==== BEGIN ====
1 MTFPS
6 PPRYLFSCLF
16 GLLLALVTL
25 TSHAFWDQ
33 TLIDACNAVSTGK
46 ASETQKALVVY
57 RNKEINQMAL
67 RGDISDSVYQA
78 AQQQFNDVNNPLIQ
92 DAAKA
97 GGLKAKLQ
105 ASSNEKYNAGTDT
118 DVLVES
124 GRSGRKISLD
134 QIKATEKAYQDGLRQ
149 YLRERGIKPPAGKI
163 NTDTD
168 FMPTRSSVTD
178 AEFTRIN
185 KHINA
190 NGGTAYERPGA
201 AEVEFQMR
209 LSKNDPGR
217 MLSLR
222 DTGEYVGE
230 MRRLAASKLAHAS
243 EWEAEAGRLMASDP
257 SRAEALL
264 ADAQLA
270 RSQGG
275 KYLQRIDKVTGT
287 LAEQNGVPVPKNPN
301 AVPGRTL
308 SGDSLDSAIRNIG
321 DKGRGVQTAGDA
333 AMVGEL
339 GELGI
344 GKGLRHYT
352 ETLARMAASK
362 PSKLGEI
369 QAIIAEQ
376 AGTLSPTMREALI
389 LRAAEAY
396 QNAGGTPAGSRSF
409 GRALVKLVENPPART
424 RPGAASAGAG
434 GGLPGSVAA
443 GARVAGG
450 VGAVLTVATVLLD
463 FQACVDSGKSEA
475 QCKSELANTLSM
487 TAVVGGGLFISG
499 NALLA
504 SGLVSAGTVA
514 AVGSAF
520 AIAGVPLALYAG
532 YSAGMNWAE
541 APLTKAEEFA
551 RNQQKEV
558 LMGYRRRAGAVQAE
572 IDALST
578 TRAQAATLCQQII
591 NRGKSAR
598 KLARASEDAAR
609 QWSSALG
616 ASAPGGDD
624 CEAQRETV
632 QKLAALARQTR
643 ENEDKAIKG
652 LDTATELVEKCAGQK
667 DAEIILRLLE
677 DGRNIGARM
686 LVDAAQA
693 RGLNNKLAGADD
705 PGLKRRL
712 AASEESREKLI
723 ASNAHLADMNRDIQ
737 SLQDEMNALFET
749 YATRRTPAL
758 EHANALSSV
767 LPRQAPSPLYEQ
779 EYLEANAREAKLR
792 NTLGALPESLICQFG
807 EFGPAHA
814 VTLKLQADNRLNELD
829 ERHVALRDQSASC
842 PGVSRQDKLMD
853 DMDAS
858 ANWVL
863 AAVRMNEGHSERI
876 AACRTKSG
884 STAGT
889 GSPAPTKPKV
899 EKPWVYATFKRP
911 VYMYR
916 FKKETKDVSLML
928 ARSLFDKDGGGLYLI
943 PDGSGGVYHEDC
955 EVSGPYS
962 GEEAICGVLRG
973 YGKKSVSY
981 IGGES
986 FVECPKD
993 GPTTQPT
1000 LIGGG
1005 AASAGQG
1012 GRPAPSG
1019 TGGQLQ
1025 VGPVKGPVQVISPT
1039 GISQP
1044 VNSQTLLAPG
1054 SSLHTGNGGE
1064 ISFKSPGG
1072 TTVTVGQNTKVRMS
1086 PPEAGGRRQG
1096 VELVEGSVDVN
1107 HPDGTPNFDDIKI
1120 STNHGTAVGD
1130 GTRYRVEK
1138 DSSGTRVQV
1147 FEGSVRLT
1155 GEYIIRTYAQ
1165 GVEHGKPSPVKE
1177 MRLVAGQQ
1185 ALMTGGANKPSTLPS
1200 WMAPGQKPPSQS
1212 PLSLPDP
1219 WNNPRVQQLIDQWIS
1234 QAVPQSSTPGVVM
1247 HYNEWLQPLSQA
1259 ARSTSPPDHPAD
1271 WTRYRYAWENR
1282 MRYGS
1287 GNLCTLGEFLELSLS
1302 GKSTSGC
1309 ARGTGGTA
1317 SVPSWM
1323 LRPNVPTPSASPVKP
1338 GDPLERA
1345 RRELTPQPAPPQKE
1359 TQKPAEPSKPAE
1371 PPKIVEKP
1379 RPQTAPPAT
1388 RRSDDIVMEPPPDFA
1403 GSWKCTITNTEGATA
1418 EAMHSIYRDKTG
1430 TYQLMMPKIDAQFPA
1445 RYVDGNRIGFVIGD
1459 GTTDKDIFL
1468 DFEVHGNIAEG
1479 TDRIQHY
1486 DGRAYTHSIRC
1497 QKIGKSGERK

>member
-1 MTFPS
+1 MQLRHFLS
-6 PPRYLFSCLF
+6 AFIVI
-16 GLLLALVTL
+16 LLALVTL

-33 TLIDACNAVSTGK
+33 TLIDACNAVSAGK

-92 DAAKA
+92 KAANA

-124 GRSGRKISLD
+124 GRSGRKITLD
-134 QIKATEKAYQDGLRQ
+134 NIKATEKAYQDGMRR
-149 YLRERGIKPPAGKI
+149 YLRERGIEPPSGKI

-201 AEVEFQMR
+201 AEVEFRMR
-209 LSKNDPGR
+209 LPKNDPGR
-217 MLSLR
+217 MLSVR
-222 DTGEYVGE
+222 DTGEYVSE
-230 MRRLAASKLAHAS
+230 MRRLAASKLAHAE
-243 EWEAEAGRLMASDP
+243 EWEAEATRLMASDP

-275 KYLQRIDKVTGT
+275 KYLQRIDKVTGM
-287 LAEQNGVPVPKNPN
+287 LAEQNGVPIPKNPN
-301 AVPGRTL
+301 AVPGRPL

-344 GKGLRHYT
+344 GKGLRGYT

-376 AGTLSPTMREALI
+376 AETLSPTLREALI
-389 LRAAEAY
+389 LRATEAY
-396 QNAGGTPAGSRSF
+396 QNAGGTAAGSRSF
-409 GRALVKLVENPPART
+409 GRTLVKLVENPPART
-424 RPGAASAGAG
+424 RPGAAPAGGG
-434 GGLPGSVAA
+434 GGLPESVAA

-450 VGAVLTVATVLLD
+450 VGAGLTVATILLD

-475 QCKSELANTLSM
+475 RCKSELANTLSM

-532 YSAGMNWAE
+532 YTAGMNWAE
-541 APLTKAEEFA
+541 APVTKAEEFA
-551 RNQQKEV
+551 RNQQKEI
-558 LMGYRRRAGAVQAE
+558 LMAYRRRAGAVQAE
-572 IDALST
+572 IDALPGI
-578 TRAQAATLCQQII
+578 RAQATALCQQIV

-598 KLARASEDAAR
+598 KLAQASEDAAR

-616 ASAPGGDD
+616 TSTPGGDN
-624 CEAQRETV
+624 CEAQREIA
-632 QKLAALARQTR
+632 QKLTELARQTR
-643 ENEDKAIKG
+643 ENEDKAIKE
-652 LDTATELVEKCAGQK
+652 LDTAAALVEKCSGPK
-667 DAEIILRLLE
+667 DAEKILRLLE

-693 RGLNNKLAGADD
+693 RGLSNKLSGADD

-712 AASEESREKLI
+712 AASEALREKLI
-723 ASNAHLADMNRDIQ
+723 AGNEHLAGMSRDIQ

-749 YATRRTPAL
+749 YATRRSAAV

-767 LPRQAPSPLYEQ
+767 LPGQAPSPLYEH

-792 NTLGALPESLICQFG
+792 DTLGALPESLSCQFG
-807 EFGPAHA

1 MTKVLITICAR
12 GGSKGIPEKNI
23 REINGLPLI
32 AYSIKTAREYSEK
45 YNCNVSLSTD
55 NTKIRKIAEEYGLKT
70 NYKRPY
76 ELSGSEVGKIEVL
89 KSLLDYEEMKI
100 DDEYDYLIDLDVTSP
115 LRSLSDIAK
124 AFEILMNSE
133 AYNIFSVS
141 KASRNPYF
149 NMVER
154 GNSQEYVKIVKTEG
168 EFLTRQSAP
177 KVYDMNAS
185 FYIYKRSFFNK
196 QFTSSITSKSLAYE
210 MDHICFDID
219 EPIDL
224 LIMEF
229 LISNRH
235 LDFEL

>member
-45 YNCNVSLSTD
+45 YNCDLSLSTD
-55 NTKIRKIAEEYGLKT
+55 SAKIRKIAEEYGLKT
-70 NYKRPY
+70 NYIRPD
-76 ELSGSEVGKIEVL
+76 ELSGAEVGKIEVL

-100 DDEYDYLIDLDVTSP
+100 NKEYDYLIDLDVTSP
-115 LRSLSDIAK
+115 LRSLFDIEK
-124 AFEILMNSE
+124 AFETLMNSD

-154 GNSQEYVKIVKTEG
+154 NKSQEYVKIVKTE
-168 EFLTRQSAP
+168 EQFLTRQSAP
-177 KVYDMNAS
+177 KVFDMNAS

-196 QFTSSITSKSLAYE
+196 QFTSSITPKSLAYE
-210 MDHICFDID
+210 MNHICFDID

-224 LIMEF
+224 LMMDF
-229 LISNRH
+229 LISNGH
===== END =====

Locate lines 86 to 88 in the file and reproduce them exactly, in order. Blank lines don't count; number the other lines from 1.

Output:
829 ERHVALRDQSASC
842 PGVSRQDKLMD
853 DMDAS